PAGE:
plotted as voltage (V) as a function of phase (θ), a square wave looks similar to the figure to the right. The
waveform repeats every 2π
radians (360°), and is symmetrical
about the voltage axis (when no DC offset is present). Voltage and current exhibiting cyclic behavior is referred
to as alternating; i.e., alternating current (AC). One full cycle is shown here. The basic equation for a square
wave is as follows:
There are a number of ways in which the amplitude of a square wave is referenced, usually as peak voltage (Vpk
), peak-to-peak voltage (Vpp
average voltage (Vav
), and root-mean-square voltage (Vrms
). Peak voltage
and peak-to-peak voltage are apparent by looking at the above plot. Root-mean-square and average voltage are not
Also see Sinewave Voltages
Triangle Wave Voltages
As the name implies, Vrms
is calculated by taking the square
root of the mean average of the square of the voltage in an appropriately chosen interval. In the case of
symmetrical waveforms like the square wave, a quarter cycle faithfully represents all four quarter cycles of the
waveform. Therefore, it is acceptable to choose the first quarter cycle, which goes from 0 radians (0°) through
/2 radians (90°).
is the value
indicated by the vast majority of AC voltmeters. It is the value that, when applied across a resistance, produces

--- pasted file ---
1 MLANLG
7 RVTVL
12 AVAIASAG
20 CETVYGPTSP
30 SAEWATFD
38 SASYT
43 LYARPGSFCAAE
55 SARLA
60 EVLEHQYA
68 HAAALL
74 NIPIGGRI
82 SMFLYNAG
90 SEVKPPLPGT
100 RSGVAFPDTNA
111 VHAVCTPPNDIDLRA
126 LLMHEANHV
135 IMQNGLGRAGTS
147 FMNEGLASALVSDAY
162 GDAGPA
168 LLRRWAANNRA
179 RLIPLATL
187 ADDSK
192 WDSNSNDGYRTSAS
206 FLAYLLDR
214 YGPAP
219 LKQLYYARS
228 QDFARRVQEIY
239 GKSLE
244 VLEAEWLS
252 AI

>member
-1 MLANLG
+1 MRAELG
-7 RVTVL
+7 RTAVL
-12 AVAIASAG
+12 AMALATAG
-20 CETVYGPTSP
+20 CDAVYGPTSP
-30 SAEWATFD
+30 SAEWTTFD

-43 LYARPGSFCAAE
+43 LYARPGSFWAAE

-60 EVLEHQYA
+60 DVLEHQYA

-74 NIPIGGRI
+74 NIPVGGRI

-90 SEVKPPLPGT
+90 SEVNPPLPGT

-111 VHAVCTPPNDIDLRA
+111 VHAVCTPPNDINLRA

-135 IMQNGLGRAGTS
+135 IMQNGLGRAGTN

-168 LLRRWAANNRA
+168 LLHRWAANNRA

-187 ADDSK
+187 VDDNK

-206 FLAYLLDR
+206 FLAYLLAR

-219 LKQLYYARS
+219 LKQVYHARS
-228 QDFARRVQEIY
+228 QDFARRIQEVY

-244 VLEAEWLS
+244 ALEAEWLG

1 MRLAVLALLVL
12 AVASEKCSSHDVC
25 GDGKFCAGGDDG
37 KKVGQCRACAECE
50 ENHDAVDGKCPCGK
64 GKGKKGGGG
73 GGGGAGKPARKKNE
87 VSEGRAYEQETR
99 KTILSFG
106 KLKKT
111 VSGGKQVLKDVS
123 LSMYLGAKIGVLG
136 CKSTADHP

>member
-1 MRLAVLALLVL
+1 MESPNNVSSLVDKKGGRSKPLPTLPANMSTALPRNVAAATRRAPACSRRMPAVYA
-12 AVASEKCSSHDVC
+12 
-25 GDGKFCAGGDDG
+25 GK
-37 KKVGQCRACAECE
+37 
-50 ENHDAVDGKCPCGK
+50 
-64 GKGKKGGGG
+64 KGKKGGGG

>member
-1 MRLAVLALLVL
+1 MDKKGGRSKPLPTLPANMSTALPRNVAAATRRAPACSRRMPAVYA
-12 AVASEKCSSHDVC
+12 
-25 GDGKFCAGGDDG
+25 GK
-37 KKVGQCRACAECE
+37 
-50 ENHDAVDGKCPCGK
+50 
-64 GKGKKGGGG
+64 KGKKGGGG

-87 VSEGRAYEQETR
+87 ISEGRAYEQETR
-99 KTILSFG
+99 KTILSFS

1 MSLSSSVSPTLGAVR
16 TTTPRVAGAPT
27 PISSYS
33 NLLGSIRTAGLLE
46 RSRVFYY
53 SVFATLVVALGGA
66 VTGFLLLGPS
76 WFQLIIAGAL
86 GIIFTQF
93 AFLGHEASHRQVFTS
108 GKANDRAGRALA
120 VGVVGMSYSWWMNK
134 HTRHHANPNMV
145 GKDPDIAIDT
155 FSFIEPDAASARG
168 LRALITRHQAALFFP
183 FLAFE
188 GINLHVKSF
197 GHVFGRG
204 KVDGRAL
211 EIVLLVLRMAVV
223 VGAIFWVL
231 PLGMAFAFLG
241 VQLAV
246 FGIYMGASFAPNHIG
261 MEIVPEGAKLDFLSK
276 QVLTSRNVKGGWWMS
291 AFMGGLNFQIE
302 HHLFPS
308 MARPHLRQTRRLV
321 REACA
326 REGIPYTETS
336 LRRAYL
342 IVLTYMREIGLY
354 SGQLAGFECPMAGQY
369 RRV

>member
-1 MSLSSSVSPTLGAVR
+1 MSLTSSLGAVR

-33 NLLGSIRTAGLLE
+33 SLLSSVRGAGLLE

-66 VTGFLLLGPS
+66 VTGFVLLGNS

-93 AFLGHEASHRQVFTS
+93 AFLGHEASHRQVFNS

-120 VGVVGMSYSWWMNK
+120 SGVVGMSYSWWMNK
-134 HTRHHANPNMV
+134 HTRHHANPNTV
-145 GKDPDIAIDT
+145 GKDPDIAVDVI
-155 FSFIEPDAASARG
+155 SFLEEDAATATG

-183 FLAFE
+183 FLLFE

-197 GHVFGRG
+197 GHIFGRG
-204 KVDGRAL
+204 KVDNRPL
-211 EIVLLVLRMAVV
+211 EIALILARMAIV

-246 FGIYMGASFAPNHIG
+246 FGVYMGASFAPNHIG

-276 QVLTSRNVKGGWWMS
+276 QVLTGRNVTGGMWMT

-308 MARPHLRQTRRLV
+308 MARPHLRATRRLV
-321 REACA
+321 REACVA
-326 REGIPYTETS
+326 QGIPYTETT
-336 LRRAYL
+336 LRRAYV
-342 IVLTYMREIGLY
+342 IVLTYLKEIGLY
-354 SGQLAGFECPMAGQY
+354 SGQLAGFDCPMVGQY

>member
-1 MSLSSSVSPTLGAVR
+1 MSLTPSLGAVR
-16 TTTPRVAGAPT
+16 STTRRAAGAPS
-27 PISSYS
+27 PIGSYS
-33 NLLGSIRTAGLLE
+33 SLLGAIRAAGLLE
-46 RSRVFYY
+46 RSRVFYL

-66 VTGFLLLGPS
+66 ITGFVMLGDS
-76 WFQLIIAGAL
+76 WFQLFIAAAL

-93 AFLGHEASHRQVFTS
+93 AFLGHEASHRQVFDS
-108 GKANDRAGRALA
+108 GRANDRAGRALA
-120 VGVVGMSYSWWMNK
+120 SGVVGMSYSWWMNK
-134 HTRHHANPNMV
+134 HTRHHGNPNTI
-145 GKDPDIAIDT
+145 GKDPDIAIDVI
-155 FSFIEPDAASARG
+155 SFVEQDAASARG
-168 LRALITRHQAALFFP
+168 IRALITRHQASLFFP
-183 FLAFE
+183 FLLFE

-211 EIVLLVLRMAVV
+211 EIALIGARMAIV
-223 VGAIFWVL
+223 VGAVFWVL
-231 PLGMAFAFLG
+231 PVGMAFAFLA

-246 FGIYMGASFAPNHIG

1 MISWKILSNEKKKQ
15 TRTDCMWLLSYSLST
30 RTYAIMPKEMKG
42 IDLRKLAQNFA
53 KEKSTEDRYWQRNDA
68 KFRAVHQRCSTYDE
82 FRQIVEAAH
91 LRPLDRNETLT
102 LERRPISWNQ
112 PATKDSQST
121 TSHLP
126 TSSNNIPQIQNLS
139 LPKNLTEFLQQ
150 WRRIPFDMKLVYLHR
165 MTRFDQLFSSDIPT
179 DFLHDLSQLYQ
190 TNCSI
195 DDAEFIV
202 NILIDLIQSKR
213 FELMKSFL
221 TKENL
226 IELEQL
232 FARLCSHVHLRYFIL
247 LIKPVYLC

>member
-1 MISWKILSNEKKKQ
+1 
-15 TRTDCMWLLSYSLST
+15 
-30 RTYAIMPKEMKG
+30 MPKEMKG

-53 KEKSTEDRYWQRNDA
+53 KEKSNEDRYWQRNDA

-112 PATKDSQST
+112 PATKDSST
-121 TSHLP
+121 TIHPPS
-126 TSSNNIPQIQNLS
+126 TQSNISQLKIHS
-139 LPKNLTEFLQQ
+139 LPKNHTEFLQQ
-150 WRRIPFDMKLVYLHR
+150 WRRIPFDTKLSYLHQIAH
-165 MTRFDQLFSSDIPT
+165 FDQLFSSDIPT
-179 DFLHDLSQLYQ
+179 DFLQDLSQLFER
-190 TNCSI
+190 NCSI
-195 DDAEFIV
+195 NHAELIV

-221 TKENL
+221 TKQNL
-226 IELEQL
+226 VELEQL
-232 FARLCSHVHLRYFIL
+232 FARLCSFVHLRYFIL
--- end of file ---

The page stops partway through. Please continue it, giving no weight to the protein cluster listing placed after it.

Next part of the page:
that same amount of heat that a direct current (DC) voltage of the same magnitude would produce. For example, 1 V
applied across a 1 Ω resistor produces 1 W of heat. A 1 Vrms
square wave applied across a 1 Ω resistor
also produces 1 W of heat. That 1 Vrms
square wave has a peak voltage of 1 V, and a peak-to-peak
voltage of 2 V.
Since finding a full derivation of the formulas for root-mean-square (Vrms
voltage is difficult, it is done here for you.
So, Vrms = Vpk
Average Voltage (Vavg)
As the name implies, Vavg is calculated by taking
the average of the voltage in an appropriately chosen interval. In the case of symmetrical waveforms like the
square wave, a quarter cycle faithfully represents all four quarter cycles of the waveform. Therefore, it is
acceptable to choose the first quarter cycle, which goes from 0 radians (0°) through
π/2 radians (90°).
As with the Vrms formula, a full derivation for the Vavg
formula is given here as well.
* I have no idea why we write "Sinewave," but not "Trianglewave" and